Objectives:

  • To identify refraction that occurs in the atmosphere naturally
  • To understand the reason for this natural refraction

Optical Density

As you will have read in the page on refraction, regarding the critical angle, the amount in which light refracts appears to be dependent on some kind of density;

When a light ray, travelling from a more dense medium to a less dense medium, strikes the  boundary between the mediums, one of three things can occur;

  1. The light can refract through the boundary and change direction – because it is going from a more dense to less dense medium it will refract away from the normal – as shown in the far left image.
  2. The light reflects off the surface and can remain in the more dense medium – as shown in the far right image.
  3. At a specific angle between the ray either reflecting or refracting, the light can change direction such that it ends up travelling along the boundary of the two mediums – as shown in the middle image.

In the case of electromagnetic waves, the amount of refraction that occurs (or the speed of the wave) depends on the optical density of that material. The optical density of a medium is not the same as its physical density; the physical density refers to the mass per unit volume, whereas the optical density of a material is determined by its atoms resistance to maintaining the absorbed energy of an electromagnetic wave (in the form of vibrating electrons).

A refractive index value, n can be associated with a particular medium, take air as an example, this has a refractive index of n_{air} = 1.0003 . This value is linked to the optical density of air which is dependent on the concentration of electrons per unit volume. If the the number of electrons in a given volume increases (i.e. due to the physics density of air increasing), the ability for the electrons to absorb the energy of an electromagnetic wave increases and so the speed of the electromagnetic wave decreases which results in more refraction. I.e.

Increased physics density \rightarrow increased concentration of electrons per unit volume \rightarrow more absorption of EM wave energy \rightarrow EM waves slows down more \rightarrow greater refraction.

Or the reverse argument and simplified:
Decreased physics density \rightarrow EM waves slows down by a smaller rate \rightarrow Smaller refraction.

Refraction for all to see

Have you ever seen a mirage like this?

An inferior mirage on a highway. Image: Michael Gil.

This image shows what seems like water on a stretch of road, but oil fact this is not the case and it is just a really hot day. Can you use the information providing above regarding optical densities to explain this effect?


The reasoning is below;

All mirages are produces by the refraction of light as it passes between different mediums of different optical densities. In the atmosphere optical density boundaries can be produces by steep thermal gradients; this is where temperature rapidly increase or decrease with height. Light travels more slowly in colder, denser air than it does in warm air. So as light travels and passes from colder air (higher up in the atmosphere) to warmer air (closer to the ground), the wave speeds up and as a result refraction can be observed.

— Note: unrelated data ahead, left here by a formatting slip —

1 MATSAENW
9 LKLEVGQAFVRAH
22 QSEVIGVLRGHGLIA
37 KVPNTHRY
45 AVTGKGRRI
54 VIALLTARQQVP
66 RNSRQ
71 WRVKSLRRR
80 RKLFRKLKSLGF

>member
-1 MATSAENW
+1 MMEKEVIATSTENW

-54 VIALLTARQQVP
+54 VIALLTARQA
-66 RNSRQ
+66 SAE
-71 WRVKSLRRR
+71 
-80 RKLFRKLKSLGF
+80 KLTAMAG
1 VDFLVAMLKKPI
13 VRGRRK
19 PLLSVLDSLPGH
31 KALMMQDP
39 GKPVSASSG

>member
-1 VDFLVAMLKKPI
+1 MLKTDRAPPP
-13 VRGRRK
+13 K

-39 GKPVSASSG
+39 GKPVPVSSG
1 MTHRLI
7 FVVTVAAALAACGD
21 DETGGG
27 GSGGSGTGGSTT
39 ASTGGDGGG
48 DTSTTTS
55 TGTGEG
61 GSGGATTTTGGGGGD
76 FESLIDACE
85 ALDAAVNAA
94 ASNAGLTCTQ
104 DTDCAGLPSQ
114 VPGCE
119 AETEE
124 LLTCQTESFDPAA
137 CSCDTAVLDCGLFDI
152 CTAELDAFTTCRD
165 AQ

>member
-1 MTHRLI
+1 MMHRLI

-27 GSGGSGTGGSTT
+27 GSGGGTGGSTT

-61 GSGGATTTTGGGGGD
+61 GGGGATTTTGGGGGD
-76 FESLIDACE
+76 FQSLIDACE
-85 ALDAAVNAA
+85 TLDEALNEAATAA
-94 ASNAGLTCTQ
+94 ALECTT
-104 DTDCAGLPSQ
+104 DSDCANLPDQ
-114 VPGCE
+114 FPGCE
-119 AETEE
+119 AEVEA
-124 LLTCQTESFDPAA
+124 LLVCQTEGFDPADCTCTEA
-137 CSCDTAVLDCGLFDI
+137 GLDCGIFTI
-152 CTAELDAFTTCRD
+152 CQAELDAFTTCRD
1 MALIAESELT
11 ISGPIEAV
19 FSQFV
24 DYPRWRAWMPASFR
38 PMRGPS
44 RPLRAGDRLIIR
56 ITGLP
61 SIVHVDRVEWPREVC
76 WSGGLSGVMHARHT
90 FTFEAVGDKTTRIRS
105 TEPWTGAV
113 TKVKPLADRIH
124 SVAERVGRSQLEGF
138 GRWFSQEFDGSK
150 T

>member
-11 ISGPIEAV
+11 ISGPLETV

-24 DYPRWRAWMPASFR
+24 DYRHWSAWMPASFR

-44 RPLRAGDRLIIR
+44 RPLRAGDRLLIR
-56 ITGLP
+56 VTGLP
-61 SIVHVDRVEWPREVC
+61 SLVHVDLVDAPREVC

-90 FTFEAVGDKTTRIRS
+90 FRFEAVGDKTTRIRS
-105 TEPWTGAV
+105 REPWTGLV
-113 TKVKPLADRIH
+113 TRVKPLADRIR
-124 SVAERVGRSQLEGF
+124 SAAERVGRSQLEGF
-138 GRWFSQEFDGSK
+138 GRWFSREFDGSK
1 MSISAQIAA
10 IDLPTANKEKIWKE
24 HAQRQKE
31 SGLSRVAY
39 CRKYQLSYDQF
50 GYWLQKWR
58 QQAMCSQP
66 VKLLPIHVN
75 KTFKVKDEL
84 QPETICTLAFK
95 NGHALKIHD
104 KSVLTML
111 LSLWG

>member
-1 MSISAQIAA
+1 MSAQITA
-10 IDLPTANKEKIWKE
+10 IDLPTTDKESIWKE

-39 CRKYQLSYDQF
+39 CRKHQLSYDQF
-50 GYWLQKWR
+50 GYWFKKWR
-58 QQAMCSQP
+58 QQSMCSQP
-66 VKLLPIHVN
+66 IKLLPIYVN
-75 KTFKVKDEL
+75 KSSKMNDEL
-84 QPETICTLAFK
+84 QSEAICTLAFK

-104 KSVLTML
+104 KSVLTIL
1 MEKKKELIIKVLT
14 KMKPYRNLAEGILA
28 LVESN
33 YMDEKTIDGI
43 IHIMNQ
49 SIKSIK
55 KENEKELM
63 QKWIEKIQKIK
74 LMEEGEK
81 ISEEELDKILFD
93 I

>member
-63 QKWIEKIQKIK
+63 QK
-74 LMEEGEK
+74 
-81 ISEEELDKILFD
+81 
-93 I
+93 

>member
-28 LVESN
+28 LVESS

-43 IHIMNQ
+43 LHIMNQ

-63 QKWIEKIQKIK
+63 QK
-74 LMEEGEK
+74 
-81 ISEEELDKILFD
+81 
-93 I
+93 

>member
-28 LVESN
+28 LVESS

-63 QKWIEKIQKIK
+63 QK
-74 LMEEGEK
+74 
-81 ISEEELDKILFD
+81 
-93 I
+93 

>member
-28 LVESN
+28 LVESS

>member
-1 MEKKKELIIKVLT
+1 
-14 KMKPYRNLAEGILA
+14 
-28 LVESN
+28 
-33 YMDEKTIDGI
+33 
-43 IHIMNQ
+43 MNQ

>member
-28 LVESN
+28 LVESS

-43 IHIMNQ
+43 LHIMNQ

This image shows an example of light passing from colder air to warmer air using wavefronts – for a recap on wavefronts and this type of diagram click here.

The colder air is more dense, the warm air less dense and so the particle and their electrons are more spread out and so the EM wave speeds up. If light speeds up it refracts away from the normal.

On a really hot day with light incident on the ground, the ground heats up the ground heats up and the air that comes into contact with it absorbs some of this energy and in turn heats up too. The resulting strong temperature gradients mean that light rays that would otherwise  be headed for the ground are refracted away from the normal (then refracted again the closer it gets to the surface, where the warmer air is), away from the surface and upwards into the eye, producing an image of the sky on the ground – this is the ‘wet road illusion’.

Over large bodies of ice and/or water, air close to the surface can be treated in the reverse to the above in the sense that it is cooling down the air that comes into contact with it. This then results in more dense air, light incident on a more dense medium bends towards the normal as it slows down. The following image helps to show this visually;

A complex form of superior mirage  (the example shown on the left of the above image) is known as the ‘Fata Morgana’. This is where multiple ray crossings lead to a number of stacked and often rapidly changing images: Distant mountains and coastlines can appear misshapen into potentially unrecognisable shapes, while planes of water can appear to rise and above the horizon. Take a look at the following images for examples captured on camera;

Further reading:

  • Weathercast – link
  • YouTube clips showing the Fata Morgana link 1link 2
  • Wikipedia, Fata Morgana (Mirage) – link
  • The Physics Classroom: Optical Density – link